How low can you go?

Shining a spotlight on the growing popularity of low gloss surfaces

Something’s happening in the world of powder coatings. Gloss is beginning to lose its shine.
Until just a few years ago, most powder coated metal surfaces in Europe were coated in high gloss finishes. There were some exceptions, notably the UK, where matt finishes were preferred. But on the whole, gloss ruled. 
The first sign of what was to come surfaced in 2010, when matt and textured surfaces started to become more popular. Most likely because designers and architects always want to try something new.
But there was another, more practical reason. Low gloss and textured surfaces hide defects and imperfections better than high gloss. Just think about how you feel when your car gets scratched. No amount of polishing will remove it. Get a scratch on a matt surface, however, and it’s not half as noticeable. 
AkzoNobel was actually the first company to bring ultra-matt coatings to the market. The product, Interpon D2015 Précis, was launched in Australia in 2014 and has since been used on several iconic projects, including the Monash University apartments and Werribee Plaza, both in the State of Victoria.
Interpon D2015 Précis powder coatings are now available globally, helping to meet growing demand for that low gloss look. The range is available in 12 attractive shades, all offering built-in super-durable technology for long-term resistance against the weather. It includes six metallic colors, selected because they mimic the sort of anodizing finishes which are currently very popular on commercial buildings. The added bonus is that they avoid the problems that often come with anodizing – they can be repaired, applied to more than just aluminum and have greater color consistency between parts.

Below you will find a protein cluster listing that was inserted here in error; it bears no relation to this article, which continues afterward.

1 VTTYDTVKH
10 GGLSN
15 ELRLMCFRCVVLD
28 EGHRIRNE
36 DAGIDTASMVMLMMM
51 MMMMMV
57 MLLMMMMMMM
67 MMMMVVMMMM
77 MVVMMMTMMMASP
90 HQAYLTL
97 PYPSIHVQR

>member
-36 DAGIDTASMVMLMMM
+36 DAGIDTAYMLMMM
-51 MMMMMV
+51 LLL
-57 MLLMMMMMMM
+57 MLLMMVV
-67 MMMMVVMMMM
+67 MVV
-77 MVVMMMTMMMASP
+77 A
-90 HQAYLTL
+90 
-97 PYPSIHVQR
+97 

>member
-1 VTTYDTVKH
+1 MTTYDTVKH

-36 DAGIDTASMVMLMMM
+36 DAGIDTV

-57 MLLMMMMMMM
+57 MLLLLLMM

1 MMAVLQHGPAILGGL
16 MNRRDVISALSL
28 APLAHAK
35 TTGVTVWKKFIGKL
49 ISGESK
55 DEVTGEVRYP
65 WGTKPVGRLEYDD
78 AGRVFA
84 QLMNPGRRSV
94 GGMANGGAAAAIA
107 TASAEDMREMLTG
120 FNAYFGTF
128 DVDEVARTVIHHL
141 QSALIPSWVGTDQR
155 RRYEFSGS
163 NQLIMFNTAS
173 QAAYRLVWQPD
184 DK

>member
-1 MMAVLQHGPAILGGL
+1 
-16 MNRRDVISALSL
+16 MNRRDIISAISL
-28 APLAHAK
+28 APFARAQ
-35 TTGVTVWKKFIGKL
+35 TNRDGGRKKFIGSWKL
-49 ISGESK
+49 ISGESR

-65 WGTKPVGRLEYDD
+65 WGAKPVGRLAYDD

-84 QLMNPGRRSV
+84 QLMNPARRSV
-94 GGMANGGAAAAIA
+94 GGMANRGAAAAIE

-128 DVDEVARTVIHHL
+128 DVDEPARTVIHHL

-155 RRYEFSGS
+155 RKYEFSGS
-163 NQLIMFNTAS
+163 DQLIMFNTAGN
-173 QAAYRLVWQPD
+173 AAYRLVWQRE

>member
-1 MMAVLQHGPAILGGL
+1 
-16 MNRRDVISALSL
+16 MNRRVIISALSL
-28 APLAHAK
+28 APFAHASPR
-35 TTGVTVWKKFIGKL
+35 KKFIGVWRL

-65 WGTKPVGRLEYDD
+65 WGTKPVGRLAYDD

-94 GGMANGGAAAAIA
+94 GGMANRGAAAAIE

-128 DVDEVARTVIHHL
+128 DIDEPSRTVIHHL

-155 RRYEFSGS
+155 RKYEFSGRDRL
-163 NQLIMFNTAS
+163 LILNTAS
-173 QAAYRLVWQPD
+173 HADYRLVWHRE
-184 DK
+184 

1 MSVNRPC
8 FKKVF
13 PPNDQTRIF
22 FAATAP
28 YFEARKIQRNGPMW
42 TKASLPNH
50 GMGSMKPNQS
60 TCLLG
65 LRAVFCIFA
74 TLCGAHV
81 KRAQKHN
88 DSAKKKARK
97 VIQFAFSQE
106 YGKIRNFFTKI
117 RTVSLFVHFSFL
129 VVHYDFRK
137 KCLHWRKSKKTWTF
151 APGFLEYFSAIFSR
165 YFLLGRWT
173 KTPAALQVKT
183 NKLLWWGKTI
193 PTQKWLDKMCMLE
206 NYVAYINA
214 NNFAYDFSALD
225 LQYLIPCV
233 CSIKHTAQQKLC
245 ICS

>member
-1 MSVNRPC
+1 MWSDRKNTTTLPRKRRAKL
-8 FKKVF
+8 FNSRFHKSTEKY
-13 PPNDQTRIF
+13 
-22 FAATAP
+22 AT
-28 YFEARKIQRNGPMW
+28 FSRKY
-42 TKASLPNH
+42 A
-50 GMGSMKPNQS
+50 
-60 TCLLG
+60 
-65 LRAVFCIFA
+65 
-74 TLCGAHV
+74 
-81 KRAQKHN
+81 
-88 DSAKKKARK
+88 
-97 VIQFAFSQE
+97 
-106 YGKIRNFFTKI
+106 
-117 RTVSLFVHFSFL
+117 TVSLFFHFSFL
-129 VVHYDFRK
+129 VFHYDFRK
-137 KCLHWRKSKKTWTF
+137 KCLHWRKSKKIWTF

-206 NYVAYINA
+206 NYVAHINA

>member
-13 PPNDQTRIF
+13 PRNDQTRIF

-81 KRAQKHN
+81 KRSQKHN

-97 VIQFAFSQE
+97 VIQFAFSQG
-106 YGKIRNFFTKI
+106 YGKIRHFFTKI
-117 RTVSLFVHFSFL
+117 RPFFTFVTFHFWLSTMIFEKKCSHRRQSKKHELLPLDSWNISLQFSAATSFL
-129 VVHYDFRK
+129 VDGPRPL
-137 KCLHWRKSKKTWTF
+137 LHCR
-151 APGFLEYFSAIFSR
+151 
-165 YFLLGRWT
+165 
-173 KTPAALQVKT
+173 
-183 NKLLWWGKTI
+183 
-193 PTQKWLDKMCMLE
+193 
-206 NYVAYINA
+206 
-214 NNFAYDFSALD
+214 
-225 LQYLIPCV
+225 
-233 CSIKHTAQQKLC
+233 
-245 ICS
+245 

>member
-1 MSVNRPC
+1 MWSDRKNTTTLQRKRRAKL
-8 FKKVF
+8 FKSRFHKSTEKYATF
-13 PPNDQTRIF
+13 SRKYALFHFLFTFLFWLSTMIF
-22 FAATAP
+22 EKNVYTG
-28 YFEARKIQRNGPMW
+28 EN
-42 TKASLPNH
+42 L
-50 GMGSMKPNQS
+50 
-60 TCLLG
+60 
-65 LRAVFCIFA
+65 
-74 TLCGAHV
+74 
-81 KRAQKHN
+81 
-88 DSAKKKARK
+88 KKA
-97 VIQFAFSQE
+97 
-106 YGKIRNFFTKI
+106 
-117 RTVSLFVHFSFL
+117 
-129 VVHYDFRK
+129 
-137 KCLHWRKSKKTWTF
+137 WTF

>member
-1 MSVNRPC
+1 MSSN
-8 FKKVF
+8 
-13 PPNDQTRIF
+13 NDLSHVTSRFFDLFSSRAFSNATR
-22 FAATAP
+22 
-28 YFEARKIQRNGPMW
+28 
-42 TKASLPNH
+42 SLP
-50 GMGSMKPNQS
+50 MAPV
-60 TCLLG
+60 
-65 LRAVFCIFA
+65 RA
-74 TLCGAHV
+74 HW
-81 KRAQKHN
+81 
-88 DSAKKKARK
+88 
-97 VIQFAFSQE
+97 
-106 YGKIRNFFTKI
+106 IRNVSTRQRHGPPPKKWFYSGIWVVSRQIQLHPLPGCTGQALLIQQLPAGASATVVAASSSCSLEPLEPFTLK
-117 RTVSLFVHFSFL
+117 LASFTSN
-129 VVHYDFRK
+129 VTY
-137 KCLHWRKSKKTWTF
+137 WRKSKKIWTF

With low gloss products having steadily grown to represent more than half the market, designers are now looking for something which offers even less gloss. A traditional matt coating has a gloss reading of 25 to 35 units – very low gloss is considered as being 20 units. This represents a challenge to some coatings suppliers who, for example, might opt to reduce gloss by filling their paint with high levels of coarse, inert material such as chalk or dolomite. But this reduces the weather resistance of the coating, which means it isn’t suitable for outdoor use.
Using ground-breaking technology developed at AkzoNobel’s polymer center in the UK, Interpon D2015 Précis has gloss levels of between seven and 15. An added, unexpected benefit is that they are soft and smooth to the touch, as well as being non-reflective. This makes them attractive to use at ground level (for example on street furniture and metalwork), as well as higher up on buildings where the absence of reflection makes the underlying color stand out more.
Just goes that show that brightest isn’t always best.